For a man who’s younger than I and who doesn’t make a posh living through the manipulation of language, Mayor Alfonso Ortiz appears to have broad knowledge of terms we use in Spanish and English.
He said that “some day” we’d get together, where he could brief me on terms his and my ancestors used in their prime.
A while back, I’d written about the diminution of terms in Spanish, used by my parents, especially Mom.
We’ll get back to the mayor in a few graphs. First, let me review some of the points I made in a previous column about how my parents, the late J.D. and Marie, used the diminutive inflectional ending for many things. Dad, during his advanced age, ceaselessly referred to my brother Severino and me as “hijito.”
Now, if this usage were to come in Mayor Ortiz’s presence, I would have said that there was considerable irony, as for years, I’ve not been a small son, nor was my brother, although I suppose I still outweigh Sev by 30 pounds.
Had I made an issue of my hijito-ness, with the implication that since adulthood, I’ve been much bigger than Dad, Alfonso might have said that Dad’s terminology was a matter of affection, not girth.
In one of our conversations, I believe Ortiz used the term “carinismo,” a term of endearment. Point well taken. However, what about the penchant of both my parents to use the diminutive form for certain foods? Terms of endearment?
When Mom would invite us over for chilito, posolito and tortillitas, perhaps she was implying that the portions would be small, thus being something manageable, not diet-changing and certainly not affectionate.
Mom and Dad’s favorite haunt was the Hillcrest. After they gave up driving, I’d usually accompany them to the restaurant. Once, Mom asked for three orders of “taquitos,” believing we’d be receiving the regular sized items like those at Taco Bell. Instead, we got the real taquitos, which are tiny, rolled-up, meat-filled things we dip into salsa.
We received exactly what Mom had requested, and she still was not amused, even though we ate every last crumb.
Now, Alfonso — and I hope he doesn’t sue me for attributing to him things he possibly didn’t say — would probably contend that calling it chilito, etc., is more a form of humility: We don’t have much to eat, and we’re thankful for that.
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Let’s leave the mayor and the abundant “-itos” and discuss carrilla and unusual word choices. Strange, but in my experience, carrilla is an uncommon word, not found in very many dictionaries. My friend and former student, Diana Chavez, used that word to describe “playful, loving and caring.”
I told Diana about some of the hijinx my three sons and I performed in their youth. Out of our rough-housing came games we called “bone crusher,” “x-ray,” “ray-x” and “balance.”
It involved wrestling on the bed with the idea of pushing one another off. And these games we performed only when the wife and mother of the household was absent. I sensed that Diana cringed when I referred to pushing children (and often the dad) off the bed, but I explained it was done with . . . with . . . both carrilla and cariño.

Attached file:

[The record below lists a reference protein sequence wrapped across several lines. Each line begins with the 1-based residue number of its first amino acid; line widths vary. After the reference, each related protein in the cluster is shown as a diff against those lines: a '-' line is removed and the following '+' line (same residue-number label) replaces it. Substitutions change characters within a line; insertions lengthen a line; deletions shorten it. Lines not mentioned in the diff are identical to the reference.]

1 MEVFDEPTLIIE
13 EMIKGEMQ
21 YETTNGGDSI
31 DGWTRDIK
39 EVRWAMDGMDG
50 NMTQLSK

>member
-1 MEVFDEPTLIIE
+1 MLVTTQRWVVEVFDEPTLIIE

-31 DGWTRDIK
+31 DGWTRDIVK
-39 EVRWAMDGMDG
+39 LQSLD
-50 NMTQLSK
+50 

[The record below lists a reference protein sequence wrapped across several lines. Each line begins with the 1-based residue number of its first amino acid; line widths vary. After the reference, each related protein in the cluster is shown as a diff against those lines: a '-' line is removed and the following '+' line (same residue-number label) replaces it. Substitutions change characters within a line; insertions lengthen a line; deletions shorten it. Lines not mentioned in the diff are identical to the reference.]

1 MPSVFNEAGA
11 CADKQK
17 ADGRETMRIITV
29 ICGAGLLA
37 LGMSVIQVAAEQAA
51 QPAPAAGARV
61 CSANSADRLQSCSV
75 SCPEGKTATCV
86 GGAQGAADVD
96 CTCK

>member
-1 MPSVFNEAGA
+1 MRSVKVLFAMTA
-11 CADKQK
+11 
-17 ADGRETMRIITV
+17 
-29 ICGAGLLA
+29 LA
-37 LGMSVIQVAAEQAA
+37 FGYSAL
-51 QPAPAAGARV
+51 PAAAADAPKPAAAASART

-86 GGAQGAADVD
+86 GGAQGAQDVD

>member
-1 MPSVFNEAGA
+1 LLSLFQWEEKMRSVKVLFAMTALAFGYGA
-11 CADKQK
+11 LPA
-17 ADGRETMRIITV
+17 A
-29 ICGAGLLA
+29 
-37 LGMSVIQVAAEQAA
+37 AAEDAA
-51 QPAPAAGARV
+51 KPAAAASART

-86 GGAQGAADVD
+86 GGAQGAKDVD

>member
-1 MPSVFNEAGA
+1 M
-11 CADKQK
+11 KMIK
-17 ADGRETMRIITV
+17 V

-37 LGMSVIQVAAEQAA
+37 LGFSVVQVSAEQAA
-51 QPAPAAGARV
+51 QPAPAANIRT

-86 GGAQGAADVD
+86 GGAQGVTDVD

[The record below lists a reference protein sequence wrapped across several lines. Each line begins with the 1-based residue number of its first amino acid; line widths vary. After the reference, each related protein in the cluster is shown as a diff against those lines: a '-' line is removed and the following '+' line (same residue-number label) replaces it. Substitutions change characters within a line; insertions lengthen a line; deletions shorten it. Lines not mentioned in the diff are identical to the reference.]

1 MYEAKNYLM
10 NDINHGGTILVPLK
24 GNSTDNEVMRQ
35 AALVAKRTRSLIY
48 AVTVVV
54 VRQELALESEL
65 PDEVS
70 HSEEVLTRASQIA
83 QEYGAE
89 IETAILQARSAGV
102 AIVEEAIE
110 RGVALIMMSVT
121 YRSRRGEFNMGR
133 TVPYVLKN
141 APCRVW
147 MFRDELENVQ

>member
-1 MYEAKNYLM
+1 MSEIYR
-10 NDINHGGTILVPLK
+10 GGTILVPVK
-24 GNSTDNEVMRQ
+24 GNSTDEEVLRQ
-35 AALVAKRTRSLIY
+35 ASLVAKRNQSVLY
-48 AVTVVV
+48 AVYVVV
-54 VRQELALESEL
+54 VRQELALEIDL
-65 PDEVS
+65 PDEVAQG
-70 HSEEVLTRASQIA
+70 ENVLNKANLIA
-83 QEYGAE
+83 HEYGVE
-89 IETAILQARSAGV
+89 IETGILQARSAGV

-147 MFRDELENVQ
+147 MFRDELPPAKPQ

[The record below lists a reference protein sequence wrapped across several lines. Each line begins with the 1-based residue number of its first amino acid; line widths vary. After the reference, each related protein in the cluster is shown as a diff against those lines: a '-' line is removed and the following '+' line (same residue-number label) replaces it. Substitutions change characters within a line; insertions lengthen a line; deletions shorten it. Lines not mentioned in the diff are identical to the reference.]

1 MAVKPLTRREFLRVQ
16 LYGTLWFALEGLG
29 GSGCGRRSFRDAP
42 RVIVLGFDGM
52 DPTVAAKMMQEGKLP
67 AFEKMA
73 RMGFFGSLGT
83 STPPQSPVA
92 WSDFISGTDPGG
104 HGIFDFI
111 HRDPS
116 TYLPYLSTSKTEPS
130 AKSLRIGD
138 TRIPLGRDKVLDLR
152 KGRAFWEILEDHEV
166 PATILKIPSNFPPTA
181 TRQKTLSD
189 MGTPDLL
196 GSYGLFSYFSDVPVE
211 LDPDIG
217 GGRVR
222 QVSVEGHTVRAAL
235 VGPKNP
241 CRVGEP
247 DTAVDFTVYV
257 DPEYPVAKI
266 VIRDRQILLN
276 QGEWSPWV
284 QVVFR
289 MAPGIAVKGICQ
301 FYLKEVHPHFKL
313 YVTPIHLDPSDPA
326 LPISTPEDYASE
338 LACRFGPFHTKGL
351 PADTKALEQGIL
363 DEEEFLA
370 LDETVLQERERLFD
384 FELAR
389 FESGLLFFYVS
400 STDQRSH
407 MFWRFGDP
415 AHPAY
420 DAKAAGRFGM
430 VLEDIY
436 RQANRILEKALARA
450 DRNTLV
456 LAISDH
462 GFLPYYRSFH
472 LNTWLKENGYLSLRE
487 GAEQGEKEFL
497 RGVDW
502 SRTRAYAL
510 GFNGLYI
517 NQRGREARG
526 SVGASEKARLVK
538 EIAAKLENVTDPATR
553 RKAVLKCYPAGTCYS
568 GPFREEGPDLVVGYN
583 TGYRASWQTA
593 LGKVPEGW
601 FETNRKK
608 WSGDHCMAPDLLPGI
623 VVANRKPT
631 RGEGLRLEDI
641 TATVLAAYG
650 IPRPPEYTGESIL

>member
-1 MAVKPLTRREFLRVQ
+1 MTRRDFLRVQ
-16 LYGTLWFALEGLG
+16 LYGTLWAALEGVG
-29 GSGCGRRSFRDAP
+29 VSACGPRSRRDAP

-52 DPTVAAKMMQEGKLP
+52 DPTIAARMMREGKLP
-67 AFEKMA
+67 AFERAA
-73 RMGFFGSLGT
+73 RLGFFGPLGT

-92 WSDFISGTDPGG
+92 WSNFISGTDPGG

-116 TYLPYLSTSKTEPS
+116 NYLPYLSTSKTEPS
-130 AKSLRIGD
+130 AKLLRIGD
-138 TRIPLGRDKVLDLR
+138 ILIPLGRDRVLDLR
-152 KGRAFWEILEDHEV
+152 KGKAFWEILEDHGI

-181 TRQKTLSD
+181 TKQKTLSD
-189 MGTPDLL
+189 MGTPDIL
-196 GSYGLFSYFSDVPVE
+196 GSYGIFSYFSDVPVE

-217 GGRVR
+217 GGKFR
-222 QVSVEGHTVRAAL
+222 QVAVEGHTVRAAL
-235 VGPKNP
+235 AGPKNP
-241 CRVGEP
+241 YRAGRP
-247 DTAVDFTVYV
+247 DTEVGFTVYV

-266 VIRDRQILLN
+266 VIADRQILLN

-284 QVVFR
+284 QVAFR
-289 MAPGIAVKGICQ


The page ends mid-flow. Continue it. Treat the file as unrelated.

Shortly after one of our “bone crusher” sessions, Benjie raised the collar of his turtle-neck to his ears, walked stiffly and announced, “Dad, you broke my neck . . . and I don’t appreciate it.”
Now all of us noted his choice of words: “I don’t appreciate it”? Would a person in that condition ever say, “I do appreciate it”? I explained to Benjie that people use “appreciate,” usually in the negative sense, when someone steals their parking space, cuts them off in traffic or flips them off. We might even use the term when some jerk blows smoke in our face, by telling that person we don’t appreciate that bit of puffery.
A condition as serious as a broken neck probably would have called for something other than “don’t appreciate.”
Regardless, some 25 years later, we Trujillo men give a different tinge to that word. And recently, as we recalled that word and what led up to it, we pondered the three meanings of “appreciate”: It means to be grateful for, to recognize the full worth of, and to increase in value.
Let’s make certain you understand there was absolutely no injury. Benjie’s hyperbole was really cosmetic, exaggerated and ironic. But I loved his choice of words, as if he were to explain, “Ya know that rough-housing we did? Well, you broke my neck in the process. I had it fixed today at the doctor’s office. . . . And I don’t appreciate it.”
Benjie still receives carrilla over his word choice.
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Is carrilla even a word? A New Mexicanism, possibly? I couldn’t find it in any Spanish dictionary. The word carrillo appears, meaning cheek or jowl. An acquaintance, whose graduate degrees are in Spanish, said she’s never heard of the word.
Another person said he’s “heard the term used before, but just around here, and only in reference to good-natured ribbing, usually over a girlfriend.”
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Proof that not everybody owns a computer came in the form of a hand-written note from Judee Williams and Anne Bradford. They responded to last week’s column on deliberate misuses of the language.
They wrote, “Pleas continue to exorcise are brans with your tweezers. Toucan play as well as won.”
Art Trujillo is a copy editor at the Optic and a contributing member of the newspaper’s Editorial Board. He may be reached by calling 425-6796 or by e-mail to email@example.com or firstname.lastname@example.org.